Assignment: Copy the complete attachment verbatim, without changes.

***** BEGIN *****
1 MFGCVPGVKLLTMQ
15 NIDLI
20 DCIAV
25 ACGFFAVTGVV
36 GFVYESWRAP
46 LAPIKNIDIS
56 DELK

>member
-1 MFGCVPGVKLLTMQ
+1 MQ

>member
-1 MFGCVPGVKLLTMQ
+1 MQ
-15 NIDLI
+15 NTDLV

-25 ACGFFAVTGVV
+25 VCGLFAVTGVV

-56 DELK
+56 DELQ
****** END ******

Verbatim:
1 MFGCVPGVKLLTMQ
15 NIDLI
20 DCIAV
25 ACGFFAVTGVV
36 GFVYESWRAP
46 LAPIKNIDIS
56 DELK

>member
-1 MFGCVPGVKLLTMQ
+1 MQ

>member
-1 MFGCVPGVKLLTMQ
+1 MQ
-15 NIDLI
+15 NTDLV

-25 ACGFFAVTGVV
+25 VCGLFAVTGVV

-56 DELK
+56 DELQ